History: Author Gustave Flaubert spent practically his whole life fitfully working on, in three versions he completed in 1849, 1856 (extracts published at the same time) and 1872 before publishing the final version in 1874. The Temptation of St Anthony is an often-repeated subject in history of art and literature, concerning the supernatural temptation reportedly faced by Saint Anthony the Great during his sojourn in the Egyptian desert. It is written in the form of a play script. It details one night in the life of Anthony the Great where Anthony is faced with great temptations, and it was inspired by the painting by Hieronymus Bosch , which he saw at the Balbi Palace in Genoa. It was this work, rather than his better known Madame Bovary, that Flaubert considered his masterwork.
Plot: Anthony, a monk, goes out to the desert to meditate, gets tempted. But what temptations! Flaubert pulls out all the stops in a decadent, phantasmagorical, hallucinatory, excessively brilliant novel. While the book is written like a play, it is clearly a novel, since staging this would be impossible.
Our benighted monk gets tempted by all manner of beasts, demons, and sexy ladies, while the reader is treated to a panoply of cults, heresies, and sects, fighting for his attention.
Review: This is a work that should not be neglected by those interested in Flaubert or by lovers of French Literature. It's format resembles an old-fashioned cyclorama, which was basically a revolving canvas, portraying various interpretive images to an audience that would be seated in the middle of a room. Or it may recall the same period's "magic lantern" which would produce a similar effect, projecting a series of images on a flat wall, the precursor of modern cinema.
Flaubert ushered in an entirely new sensibility to the world of letters. He reinvented the concept of the literary artist as word-and world shaper. The word is the world and vice-versa. No writer ever engaged in such a Herculean struggle to shape every word, every sentence, every image, every assonance or consonance to perfectly conform to his intention.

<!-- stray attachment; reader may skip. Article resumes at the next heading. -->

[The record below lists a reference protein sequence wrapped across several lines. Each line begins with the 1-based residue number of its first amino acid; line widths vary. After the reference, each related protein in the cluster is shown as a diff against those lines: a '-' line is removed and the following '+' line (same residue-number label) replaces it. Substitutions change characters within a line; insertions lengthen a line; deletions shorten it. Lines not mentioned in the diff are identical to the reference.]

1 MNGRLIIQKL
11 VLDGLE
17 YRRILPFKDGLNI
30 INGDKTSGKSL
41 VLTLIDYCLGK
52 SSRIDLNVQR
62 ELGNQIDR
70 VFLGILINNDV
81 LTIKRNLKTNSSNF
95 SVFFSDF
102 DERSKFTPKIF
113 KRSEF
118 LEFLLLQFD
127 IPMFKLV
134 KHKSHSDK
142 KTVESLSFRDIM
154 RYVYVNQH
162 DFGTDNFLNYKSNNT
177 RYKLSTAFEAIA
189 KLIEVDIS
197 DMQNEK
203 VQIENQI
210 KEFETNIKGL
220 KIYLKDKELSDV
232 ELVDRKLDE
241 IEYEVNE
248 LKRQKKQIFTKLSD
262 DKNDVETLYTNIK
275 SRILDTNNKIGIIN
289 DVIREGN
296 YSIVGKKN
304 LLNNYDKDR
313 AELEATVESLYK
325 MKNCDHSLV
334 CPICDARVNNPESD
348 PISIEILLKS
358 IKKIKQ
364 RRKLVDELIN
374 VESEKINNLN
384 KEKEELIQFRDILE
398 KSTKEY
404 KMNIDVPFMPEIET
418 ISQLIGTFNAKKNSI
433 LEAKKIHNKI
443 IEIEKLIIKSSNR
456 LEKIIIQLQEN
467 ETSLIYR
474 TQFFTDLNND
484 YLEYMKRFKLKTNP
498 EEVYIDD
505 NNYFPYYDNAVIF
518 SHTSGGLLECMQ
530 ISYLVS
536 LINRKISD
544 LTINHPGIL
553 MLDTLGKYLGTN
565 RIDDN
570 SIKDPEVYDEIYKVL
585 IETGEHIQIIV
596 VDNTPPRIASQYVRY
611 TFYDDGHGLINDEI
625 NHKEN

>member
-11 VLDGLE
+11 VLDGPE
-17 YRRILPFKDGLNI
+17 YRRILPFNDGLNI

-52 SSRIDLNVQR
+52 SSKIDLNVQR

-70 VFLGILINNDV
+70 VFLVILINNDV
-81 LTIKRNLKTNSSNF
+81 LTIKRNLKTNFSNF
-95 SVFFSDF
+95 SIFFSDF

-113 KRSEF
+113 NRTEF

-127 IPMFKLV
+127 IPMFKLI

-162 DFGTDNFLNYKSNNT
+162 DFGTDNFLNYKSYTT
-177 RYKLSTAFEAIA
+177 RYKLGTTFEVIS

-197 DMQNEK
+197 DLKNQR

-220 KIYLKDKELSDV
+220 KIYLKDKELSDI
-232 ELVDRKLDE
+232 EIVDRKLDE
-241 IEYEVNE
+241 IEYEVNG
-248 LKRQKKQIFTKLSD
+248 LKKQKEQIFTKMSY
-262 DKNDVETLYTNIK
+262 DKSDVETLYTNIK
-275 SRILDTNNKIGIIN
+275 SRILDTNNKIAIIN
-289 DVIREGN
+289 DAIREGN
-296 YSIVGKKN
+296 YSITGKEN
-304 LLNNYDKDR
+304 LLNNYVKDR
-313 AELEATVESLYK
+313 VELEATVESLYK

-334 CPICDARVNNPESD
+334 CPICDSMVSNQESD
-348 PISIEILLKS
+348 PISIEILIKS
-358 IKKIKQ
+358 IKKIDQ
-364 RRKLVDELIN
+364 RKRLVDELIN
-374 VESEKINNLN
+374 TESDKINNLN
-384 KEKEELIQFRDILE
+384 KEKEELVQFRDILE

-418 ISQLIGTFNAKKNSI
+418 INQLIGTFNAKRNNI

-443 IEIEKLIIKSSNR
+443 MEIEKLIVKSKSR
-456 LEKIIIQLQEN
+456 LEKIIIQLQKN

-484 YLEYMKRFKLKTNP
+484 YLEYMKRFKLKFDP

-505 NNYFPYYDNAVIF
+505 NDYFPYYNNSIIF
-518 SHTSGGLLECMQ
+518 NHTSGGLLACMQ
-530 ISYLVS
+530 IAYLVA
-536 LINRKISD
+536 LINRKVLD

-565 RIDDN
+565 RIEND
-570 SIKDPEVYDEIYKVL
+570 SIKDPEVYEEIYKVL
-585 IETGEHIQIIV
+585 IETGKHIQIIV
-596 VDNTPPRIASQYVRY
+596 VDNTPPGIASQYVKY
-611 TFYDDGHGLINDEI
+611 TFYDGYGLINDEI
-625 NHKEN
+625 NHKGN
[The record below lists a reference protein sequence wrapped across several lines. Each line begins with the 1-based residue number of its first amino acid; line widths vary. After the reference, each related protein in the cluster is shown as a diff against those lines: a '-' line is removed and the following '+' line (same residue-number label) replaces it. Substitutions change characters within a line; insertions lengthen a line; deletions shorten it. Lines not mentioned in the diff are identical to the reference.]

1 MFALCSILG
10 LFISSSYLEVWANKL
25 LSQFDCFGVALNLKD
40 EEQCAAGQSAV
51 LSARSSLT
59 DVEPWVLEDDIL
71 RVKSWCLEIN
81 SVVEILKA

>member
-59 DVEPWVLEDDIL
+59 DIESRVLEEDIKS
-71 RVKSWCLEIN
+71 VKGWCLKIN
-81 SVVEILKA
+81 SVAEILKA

Flaubert engaged in a kind of ascetisism his entire adult life, which is hardly news, but is central to an understanding of this work and to his attraction towards St. Anthony for a protagonist. Flaubert was for many years a kind of hermit in his study at Croisset, where he retired to his study to read books and write novels. He had contact with his mother and adopted niece and wrote letters to a mistress (Louise Collet, and later to George Sand) along with a few male friends. He would make brief sojourns into Paris, but for the most part, stayed to himself in his provincial hideaway. What he dreamt of there, besides his most famous works (Madame Bovary and L'Education Sentimentale) were reveries such as this novel and Salammbo, another book set in the Near-East and equally evocative in terms of his treatment of that region's sensual and Byzantine richness.
"The Temptation" sparkles with some of Flaubert's most carefully and lovingly constructed imagery. It is the author's own homage to the fertility of his imagination. He never fathered a child literally that we know of, but this work and Salammbo were his ways of saying that he was fertile in all other respects. Each passing personage or creature is a seed sewn by this father of imagery. To actually enjoy this book, one would need to have knowledge of the characters in the bible, greek mythology, and other cultural mythological adventures and imagery.
Opening Line: “The setting is the Thebald, high on a mountain, where a platform curves to a half-moon, shut in by large boulders.”
Closing Line: “Anthony makes the sign of the cross and returns to his prayers.”
Quotes: “At the edge of a cliff the old palm tree with its tuft of yellow leaves becomes the torso of a woman, leaning over the abyss, her long hair floating.”